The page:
2. The Surrender Oak Festival. The last surrender of the Confederate Army, east of the Mississippi River, occurred in Citronelle on May 4, 1865. This last army of close
Marker detail: Private George Samuel Wilson image. Click for full size.
By from Howell, For Dixie Land, I’ll Take My Stand!
5. Marker detail: Private George Samuel Wilson
Private George Samuel Wilson, Company I “Burt Avengers,” 39th Mississippi Infantry, surrendered at Citronelle and paroled at Jackson, Mississippi.
to 9,000 Confederate soldiers was surrendered on the 4th of May, 1865 by its Commander, General Richard (Dick) Taylor, to the U.S. Army General, E.R.S. Canby under a large white oak tree in Citronelle. (Submitted on November 25, 2018, by Cosmos Mariner of Cape Canaveral, Florida.) 

3. The Battle of Mobile Bay Civil War Trail. The Battle of Mobile Bay Civil War Trail comprises more than a dozen sites where action took place during both the Battle of Mobile Bay and the Overland Campaign. The stories of ship captains, fort commanders and common fighting men are told through first hand accounts, historical references and detailed illustrations displayed on interpretive signs placed at many of the sites along the trail. (Submitted on November 25, 2018, by Cosmos Mariner of Cape Canaveral, Florida.)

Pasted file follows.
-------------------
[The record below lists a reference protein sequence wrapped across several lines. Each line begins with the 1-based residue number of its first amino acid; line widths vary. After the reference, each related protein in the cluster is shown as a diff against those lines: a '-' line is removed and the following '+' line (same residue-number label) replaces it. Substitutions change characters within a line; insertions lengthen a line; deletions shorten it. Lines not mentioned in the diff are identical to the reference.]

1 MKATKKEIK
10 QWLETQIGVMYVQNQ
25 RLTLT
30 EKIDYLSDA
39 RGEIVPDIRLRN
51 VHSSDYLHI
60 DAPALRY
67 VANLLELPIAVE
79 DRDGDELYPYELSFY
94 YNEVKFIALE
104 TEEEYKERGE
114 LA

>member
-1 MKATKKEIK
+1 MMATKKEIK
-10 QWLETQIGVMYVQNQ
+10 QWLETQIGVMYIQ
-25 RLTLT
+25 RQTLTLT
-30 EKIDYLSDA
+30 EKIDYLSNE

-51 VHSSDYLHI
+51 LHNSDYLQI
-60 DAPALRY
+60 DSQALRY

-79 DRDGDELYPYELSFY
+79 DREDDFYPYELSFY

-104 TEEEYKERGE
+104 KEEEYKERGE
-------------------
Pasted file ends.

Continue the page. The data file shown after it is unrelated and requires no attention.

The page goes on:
Categories. War, US Civil
 
"Having Surrendered Their Arms, the War, to Them, Was Over" Marker (<i>wide view</i>) image. Click for full size.
By Cosmos Mariner, May 20, 2014
6. "Having Surrendered Their Arms, the War, to Them, Was Over" Marker (wide view)
 
More. Search the internet for "Having Surrendered Their Arms, the War, to Them, Was Over".
 
Credits. This page was last revised on November 27, 2018. This page originally submitted on November 23, 2018, by Cosmos Mariner of Cape Canaveral, Florida. This page has been viewed 69 times since then and 31 times this year. Photos:   1, 2, 3, 4, 5, 6. submitted on November 25, 2018, by Cosmos Mariner of Cape Canaveral, Florida. • Bernard Fisher was the editor who published this page.
Paid Advertisement